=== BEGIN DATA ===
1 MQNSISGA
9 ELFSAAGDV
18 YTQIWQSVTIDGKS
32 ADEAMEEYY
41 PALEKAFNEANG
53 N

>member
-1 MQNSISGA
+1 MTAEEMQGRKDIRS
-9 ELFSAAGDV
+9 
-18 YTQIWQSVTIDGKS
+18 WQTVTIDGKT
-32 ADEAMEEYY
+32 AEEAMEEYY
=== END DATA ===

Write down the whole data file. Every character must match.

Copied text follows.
1 MQNSISGA
9 ELFSAAGDV
18 YTQIWQSVTIDGKS
32 ADEAMEEYY
41 PALEKAFNEANG
53 N

>member
-1 MQNSISGA
+1 MTAEEMQGRKDIRS
-9 ELFSAAGDV
+9 
-18 YTQIWQSVTIDGKS
+18 WQTVTIDGKT
-32 ADEAMEEYY
+32 AEEAMEEYY